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Ehrlichia and Anaplasma

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Ehrlichia and Anaplasma

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Ehrlichia chaffeensis is the causing agent of .

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A 30-year-old woman comes to the office because of fatigue, diffuse muscle pain, and intermittent fever for the past three weeks. She is an avid hiker and spends most weekends outdoors. One month ago, she returned from a vacation in Brazil. Her temperature is 37.5°C (99.5°F), pulse is 90/min, respirations are 18/min, and blood pressure is 120/80 mm Hg. Buffy coat examination shows intracytoplasmic vacuoles. Which of the following microbes is the most likely cause of her condition?

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Content Reviewers:

Viviana Popa, MD

Ehrlichia and Anaplasma are two genera of Gram-negative pleomorphic bacteria, which means they can take different shapes - round like a coccus, or coccobacillary, which means somewhere between a spherical coccus and a rod-like bacillus.

The most common species that cause disease in humans are Ehrlichia chaffeensis, which causes a disease called human monocytic ehrlichiosis, or HME, and Anaplasma phagocytophilum, which causes a disease called human granulocytic anaplasmosis, or HGA.

Now, Ehrlichia and Anaplasma have a thin peptidoglycan layer, so they don’t retain the crystal violet dye during Gram staining.

Instead, like any other Gram-negative bacteria, they stain pink with safranin dye.

Both are non-motile, non-spore forming, and obligate intracellular which means they can survive only inside cells.

Finally, Ehrlichia and Anaplasma don’t grow on routine culture media and they need to be cultivated in vitro in different cell lines.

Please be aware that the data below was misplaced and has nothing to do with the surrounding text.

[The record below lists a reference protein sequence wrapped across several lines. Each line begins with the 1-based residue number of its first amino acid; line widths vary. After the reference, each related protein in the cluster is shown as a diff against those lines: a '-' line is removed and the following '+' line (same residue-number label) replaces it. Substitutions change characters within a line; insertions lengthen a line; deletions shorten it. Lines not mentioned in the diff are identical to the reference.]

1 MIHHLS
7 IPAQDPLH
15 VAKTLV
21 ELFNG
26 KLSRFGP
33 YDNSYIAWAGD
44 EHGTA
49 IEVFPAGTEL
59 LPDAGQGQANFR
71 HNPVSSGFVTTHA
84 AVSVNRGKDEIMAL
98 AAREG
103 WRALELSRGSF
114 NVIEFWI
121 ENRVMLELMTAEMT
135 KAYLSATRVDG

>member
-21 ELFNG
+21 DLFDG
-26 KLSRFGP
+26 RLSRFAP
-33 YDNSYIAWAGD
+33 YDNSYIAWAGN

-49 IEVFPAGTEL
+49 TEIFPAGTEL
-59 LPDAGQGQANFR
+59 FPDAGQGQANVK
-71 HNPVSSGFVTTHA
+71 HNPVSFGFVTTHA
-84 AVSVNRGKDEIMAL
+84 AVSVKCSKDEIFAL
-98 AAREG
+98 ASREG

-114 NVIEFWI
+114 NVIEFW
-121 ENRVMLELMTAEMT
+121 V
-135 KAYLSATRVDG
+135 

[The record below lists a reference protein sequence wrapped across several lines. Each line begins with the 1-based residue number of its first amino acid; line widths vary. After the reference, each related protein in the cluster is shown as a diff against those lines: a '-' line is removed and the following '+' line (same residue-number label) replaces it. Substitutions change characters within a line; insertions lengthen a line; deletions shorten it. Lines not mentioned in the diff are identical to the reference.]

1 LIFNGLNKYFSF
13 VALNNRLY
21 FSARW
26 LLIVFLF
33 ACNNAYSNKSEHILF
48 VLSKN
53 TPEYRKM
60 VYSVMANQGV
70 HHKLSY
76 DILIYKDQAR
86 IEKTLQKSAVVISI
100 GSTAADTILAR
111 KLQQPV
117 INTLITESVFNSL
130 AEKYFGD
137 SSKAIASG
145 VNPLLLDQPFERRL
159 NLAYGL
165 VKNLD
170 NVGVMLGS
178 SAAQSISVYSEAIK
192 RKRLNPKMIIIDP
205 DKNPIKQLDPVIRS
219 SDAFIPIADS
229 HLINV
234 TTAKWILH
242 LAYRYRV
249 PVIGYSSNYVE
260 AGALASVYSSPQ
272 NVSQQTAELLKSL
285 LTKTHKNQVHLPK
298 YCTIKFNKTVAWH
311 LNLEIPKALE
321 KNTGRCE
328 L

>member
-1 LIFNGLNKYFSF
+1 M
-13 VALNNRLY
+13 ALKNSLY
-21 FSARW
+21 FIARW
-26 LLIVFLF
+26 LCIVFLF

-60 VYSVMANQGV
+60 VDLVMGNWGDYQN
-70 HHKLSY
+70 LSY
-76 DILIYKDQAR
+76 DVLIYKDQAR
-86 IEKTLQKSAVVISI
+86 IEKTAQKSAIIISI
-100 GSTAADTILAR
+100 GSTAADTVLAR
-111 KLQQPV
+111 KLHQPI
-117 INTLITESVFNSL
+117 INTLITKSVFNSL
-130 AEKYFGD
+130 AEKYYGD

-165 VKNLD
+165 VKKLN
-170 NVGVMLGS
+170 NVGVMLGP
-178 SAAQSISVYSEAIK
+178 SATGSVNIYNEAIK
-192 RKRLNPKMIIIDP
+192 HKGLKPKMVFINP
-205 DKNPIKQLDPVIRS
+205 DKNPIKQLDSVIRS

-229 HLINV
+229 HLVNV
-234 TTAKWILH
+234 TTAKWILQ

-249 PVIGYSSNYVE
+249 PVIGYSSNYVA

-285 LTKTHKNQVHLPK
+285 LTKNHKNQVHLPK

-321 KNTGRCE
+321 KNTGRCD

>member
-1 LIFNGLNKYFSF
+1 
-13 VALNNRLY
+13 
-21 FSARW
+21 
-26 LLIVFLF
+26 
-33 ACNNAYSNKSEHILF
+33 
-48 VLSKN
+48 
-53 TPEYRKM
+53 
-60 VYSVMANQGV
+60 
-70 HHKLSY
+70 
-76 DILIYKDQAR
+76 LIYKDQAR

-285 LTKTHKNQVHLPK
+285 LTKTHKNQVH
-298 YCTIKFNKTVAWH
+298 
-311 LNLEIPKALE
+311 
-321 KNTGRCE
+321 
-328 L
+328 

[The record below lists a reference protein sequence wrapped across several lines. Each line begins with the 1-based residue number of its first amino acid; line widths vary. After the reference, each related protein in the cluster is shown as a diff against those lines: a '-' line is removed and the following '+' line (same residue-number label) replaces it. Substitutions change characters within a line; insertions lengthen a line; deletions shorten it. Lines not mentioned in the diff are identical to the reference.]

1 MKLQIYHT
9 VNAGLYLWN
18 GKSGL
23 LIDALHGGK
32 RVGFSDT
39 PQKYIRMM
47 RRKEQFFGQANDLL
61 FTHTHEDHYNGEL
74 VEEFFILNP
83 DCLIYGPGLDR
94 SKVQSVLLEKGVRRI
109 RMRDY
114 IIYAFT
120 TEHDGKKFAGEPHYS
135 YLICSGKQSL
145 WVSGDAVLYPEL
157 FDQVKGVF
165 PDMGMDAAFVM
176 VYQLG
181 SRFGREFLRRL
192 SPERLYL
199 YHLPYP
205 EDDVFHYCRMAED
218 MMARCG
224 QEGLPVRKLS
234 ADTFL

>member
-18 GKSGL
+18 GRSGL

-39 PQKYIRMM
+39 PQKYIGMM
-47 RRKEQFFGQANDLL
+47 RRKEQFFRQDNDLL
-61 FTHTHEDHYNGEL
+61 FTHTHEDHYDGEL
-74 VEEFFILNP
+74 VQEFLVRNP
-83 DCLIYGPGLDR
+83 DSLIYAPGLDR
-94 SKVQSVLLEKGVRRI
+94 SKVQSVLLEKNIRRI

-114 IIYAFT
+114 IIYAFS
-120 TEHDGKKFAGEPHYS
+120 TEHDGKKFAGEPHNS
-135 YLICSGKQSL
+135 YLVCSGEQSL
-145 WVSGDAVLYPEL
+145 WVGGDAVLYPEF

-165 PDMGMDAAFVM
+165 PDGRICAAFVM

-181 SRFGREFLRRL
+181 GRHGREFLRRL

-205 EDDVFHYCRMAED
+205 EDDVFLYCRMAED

So, Ehrlichia chaffeensis can be isolated in DH82 canine histiocytic cell line and Anaplasma phagocytophilum can be isolated in promyelocytic leukemia HL-60 cell line.

Now, Ehrlichia and Anaplasma enter circulation following a tick bite and once inside the body, they infect circulating leukocytes.

Ehrlichia primarily targets monocytes and macrophages, and it infects them using tandem repeat proteins, or TRP.

These bacterial proteins bind to proteins found on the surface of the cell, and they induce phagocytosis - so basically, they make the cell gobble up the bacteria.

Anaplasma, on the other hand, primarily targets neutrophils, and infects them with the help of a P-selectin glycoprotein which binds on the P-selectin glycoprotein ligand-1, or PSGL-1 found on the surface of neutrophils.

This activates an intracellular pathway that leads to reorganization of cellular actin which leads to phagocytosis, allowing Anaplasma to enter the cell.

Once inside the cell, both Ehrlichia and Anaplasma live in an early endosome, which normally merge with lysosomes to kill invading bacteria.

But, in order to merge with lysosomes, this early endosome needs to become a late endosome.

So, the early endosome contains a protein called rab5A, which is involved in the recruitment of rab7A and the maturation of these compartments into late endosomes.

However, Ehrlichia and Anaplasma don’t let that happen, so it stops the production of rab5A.

How they do that is still unknown, but the end result is that the early endosome can’t become a late endosome, so it doesn’t merge with the lysosome.

Thus, bacteria avoid intracellular killing by lysosomal enzymes.

Additionally, Anaplasma can avoid intracellular killing by inhibiting the production of reactive oxygen species produced by neutrophils to destroy invading bacteria.

Also, it has the ability to destroy XIAP, a protein which normally inhibits neutrophil apoptosis, or programmed cell death.

So, by destroying XIAP, it stimulates neutrophil death.

Now, when they are safe from intracellular killing, Ehrlichia and Anaplasma replicate inside early endosomes by binary fission.

This means the bacteria split in two identical copies - and if it sounds similar to mitosis...well, it is!

But the term binary fission is used to describe division of prokaryotic cells, which don’t have a nucleus, and therefore some steps in replication are different from mitosis.